As part of its goal to reduce pollution, Exxon is mining bitcoin in North Dakota

According to those familiar with the situation, ExxonMobil, the country's largest oil and gas company, is testing a bitcoin mining facility in North Dakota.

Exxon has been working with Crusoe Energy Systems, a Denver-based business, for over a year, according to persons who asked not to be identified because the project's details are private. Crusoe's invention aids oil corporations in converting squandered energy, such as flare gas, into a usable resource.

Exxon is diverting natural gas that would otherwise be consumed into generators, which turn the gas into energy used to power shipping containers full of thousands of bitcoin miners, similar to ConocoPhillips' mining program in North Dakota's Bakken region. Exxon began testing the project in late January 2021 and expanded it in July.

While Exxon hasn't said much about its work in the space, Eric Obrock, a 10-year Exxon veteran, said on his LinkedIn profile that he "proposed and led the first successful commercial and technical demonstration of using Bitcoin Proof-of-Work mining as a viable alternative to natural gas flaring in the oil patch" from February 2019 to January 2022.

On his LinkedIn profile, Obrock's title is NGL industry outlook advisor, which refers to the natural gas liquids market. Obrock told CNBC via LinkedIn that he's been informed he can't speak to the media about the situation. A request for comment from Exxon was not returned.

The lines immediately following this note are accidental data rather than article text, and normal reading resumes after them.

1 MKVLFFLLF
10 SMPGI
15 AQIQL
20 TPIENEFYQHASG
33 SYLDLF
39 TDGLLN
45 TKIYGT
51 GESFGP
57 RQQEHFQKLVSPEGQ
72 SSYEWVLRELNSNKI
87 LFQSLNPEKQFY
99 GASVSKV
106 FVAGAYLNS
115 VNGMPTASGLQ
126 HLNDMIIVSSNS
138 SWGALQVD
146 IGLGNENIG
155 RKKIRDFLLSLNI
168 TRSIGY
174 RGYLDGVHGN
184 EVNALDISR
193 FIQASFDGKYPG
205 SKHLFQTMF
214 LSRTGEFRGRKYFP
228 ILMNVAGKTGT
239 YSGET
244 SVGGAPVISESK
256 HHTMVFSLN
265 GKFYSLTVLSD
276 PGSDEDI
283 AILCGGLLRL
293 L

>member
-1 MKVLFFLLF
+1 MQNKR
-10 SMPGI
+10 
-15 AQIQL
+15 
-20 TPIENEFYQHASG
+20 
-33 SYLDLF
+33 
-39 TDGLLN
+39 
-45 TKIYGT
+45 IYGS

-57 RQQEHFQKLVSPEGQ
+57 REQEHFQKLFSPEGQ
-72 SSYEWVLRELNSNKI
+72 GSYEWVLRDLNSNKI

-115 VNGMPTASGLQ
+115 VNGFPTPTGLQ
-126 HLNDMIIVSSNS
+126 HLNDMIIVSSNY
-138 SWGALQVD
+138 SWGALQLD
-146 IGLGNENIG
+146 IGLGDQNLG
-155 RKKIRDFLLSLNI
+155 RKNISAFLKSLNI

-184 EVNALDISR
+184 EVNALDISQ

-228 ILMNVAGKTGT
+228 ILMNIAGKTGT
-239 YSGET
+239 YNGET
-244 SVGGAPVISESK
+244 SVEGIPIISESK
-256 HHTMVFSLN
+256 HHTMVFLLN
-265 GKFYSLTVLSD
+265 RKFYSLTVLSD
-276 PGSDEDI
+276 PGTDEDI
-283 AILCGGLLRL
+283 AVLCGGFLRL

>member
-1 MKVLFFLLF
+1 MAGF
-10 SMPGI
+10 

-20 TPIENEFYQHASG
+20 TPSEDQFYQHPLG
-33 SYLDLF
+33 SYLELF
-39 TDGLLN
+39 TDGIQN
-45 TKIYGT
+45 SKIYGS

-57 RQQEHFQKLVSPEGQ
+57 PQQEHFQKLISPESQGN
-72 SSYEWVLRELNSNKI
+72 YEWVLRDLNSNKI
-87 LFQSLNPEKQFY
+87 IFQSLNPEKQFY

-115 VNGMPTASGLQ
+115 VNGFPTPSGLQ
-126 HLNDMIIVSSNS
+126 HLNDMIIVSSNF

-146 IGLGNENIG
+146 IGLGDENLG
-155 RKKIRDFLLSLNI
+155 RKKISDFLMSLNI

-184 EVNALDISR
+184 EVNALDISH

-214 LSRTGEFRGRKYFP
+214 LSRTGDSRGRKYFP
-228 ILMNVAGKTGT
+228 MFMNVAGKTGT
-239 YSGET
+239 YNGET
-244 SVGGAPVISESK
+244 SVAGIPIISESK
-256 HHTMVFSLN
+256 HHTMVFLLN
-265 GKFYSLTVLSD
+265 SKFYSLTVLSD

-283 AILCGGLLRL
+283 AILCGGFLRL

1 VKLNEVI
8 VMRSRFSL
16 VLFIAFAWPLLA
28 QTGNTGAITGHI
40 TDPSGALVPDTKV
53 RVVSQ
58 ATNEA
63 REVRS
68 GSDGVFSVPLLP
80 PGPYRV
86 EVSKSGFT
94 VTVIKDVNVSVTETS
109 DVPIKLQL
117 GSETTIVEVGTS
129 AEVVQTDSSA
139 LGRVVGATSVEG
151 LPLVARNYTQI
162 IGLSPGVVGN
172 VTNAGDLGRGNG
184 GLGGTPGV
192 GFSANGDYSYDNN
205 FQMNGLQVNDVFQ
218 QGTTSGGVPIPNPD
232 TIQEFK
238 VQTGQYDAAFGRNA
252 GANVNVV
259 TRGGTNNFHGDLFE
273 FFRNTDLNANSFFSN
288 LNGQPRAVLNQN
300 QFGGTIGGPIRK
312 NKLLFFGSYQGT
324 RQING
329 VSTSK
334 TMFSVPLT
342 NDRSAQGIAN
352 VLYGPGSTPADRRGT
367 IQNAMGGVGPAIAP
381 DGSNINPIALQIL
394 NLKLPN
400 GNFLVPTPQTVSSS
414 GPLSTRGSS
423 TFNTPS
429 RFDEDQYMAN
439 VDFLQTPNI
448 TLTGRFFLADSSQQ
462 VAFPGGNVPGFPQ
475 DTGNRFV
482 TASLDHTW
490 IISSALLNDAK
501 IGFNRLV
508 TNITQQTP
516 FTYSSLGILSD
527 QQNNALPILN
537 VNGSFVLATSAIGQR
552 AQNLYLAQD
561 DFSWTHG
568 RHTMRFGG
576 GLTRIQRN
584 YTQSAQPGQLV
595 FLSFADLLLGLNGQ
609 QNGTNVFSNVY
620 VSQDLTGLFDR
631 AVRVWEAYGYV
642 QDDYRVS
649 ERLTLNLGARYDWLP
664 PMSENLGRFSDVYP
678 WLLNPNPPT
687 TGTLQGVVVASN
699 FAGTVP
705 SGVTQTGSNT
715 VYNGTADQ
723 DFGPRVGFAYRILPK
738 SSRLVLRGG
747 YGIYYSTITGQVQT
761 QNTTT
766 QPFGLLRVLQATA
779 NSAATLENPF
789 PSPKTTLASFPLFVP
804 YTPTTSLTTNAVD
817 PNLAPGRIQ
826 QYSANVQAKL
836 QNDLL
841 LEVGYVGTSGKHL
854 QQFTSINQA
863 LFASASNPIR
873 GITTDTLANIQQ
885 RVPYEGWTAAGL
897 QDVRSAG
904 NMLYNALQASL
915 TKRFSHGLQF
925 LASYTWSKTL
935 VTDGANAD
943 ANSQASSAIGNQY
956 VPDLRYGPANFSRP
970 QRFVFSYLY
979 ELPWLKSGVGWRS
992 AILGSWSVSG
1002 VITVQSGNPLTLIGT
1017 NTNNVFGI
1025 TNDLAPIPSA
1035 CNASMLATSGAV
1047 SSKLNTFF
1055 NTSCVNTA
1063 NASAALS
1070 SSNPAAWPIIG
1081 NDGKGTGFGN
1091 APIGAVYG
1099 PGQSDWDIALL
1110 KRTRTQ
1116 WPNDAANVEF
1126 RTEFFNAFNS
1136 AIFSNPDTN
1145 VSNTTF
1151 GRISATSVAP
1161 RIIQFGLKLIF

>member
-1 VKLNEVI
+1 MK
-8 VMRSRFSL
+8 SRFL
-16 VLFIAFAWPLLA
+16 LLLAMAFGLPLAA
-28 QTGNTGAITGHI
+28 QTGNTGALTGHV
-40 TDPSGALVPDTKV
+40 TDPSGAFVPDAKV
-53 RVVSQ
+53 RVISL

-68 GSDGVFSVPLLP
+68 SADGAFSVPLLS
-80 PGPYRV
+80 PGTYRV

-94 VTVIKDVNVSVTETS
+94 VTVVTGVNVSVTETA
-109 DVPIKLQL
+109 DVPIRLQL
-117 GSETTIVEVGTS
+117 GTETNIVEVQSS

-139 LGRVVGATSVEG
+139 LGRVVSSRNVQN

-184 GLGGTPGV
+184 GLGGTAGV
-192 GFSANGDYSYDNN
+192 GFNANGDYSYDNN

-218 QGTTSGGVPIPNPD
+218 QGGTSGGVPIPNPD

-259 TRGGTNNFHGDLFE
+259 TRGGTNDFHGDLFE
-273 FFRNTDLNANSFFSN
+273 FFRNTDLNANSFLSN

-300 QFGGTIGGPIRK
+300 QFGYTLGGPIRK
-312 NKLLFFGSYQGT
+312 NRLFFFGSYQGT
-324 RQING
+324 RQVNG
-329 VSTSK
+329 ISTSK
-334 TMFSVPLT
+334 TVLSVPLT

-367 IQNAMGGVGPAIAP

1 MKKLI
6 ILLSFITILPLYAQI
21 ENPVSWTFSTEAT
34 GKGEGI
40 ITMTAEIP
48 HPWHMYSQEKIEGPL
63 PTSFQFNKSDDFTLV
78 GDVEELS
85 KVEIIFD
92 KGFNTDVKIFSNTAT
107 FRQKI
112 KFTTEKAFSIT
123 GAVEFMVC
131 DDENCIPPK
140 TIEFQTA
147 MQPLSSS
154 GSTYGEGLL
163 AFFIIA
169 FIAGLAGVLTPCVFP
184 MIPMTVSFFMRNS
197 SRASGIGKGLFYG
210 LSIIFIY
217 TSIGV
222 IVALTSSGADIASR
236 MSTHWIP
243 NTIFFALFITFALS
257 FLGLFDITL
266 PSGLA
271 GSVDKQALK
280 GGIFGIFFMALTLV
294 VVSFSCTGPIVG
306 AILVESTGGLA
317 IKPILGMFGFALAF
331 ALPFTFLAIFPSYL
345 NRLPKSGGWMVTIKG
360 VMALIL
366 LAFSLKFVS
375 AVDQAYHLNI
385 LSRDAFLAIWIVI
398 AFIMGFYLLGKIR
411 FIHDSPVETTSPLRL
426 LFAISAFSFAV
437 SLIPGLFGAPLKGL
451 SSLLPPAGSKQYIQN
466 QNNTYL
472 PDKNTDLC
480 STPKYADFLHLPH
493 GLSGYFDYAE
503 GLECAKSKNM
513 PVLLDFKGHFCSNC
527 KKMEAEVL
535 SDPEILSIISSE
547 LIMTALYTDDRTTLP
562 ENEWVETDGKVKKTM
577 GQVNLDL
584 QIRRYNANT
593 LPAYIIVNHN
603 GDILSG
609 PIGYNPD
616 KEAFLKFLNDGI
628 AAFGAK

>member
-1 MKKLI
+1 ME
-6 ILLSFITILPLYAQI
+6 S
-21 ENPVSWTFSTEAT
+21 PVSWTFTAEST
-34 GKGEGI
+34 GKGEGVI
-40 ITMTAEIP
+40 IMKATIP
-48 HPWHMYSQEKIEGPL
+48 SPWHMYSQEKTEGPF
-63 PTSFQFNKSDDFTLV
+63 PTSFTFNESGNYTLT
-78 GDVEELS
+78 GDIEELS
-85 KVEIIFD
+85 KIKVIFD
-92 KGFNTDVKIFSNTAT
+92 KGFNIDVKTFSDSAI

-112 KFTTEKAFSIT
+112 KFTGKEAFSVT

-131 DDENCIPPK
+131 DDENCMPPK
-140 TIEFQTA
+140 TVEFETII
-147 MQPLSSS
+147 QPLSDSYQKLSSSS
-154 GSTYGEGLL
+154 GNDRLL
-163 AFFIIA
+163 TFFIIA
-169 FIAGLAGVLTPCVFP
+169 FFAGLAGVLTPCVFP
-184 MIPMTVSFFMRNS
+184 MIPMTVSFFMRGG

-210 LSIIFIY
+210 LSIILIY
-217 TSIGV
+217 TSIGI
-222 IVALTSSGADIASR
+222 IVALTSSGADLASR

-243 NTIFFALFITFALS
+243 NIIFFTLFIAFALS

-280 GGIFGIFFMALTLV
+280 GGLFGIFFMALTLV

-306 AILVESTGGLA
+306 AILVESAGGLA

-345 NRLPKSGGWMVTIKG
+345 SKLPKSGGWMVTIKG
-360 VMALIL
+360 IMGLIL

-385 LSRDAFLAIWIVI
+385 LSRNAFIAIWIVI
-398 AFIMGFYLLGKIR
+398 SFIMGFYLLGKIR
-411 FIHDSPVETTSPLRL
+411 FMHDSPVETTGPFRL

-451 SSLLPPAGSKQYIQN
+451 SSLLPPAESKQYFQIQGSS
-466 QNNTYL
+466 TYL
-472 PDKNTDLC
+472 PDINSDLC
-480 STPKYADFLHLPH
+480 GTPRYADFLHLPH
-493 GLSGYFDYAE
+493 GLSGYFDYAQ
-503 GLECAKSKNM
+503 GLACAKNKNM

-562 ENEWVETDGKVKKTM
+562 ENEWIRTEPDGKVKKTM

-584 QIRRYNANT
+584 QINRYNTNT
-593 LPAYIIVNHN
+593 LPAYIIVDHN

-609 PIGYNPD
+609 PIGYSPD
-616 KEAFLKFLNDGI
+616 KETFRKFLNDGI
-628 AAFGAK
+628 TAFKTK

Exxon's bitcoin initiative isn't really about making money using bitcoin. Rather, as part of an industry-wide effort to satisfy increasing environmental criteria, the corporation has vowed to reduce emissions. Exxon joined other oil firms in early March in pledging to the World Bank's "Zero Routine Flaring by 2030" project, which was launched in 2015.

When opposed to continuing flaring, the type of crypto mining agreement it's pursuing with Crusoe reduces CO2-equivalent emissions by roughly 63 percent.

Bloomberg originally reported Exxon's bitcoin mining operations in North Dakota, saying the firm is contemplating similar pilots in Alaska, Nigeria's Qua Iboe Terminal, Argentina's Vaca Muerta shale sector, Guyana, and Germany.

Bitcoin mining in the Bakken

The issue that Exxon and Conoco are addressing has been around for a long time: what happens when drillers hit a natural gas formation by accident?